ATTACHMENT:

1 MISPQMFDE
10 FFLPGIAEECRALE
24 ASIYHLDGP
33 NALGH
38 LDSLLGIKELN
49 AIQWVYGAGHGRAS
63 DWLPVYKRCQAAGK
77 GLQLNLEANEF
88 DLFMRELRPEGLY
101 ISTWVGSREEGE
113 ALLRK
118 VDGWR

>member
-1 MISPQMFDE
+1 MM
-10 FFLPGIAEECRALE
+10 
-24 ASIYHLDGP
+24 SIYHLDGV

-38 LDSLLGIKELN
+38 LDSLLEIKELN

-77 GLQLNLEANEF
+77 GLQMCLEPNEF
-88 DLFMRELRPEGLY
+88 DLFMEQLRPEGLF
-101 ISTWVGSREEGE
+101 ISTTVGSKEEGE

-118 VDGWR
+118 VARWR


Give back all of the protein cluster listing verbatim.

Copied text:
1 MISPQMFDE
10 FFLPGIAEECRALE
24 ASIYHLDGP
33 NALGH
38 LDSLLGIKELN
49 AIQWVYGAGHGRAS
63 DWLPVYKRCQAAGK
77 GLQLNLEANEF
88 DLFMRELRPEGLY
101 ISTWVGSREEGE
113 ALLRK
118 VDGWR

>member
-1 MISPQMFDE
+1 MM
-10 FFLPGIAEECRALE
+10 
-24 ASIYHLDGP
+24 SIYHLDGV

-38 LDSLLGIKELN
+38 LDSLLEIKELN

-77 GLQLNLEANEF
+77 GLQMCLEPNEF
-88 DLFMRELRPEGLY
+88 DLFMEQLRPEGLF
-101 ISTWVGSREEGE
+101 ISTTVGSKEEGE

-118 VDGWR
+118 VARWR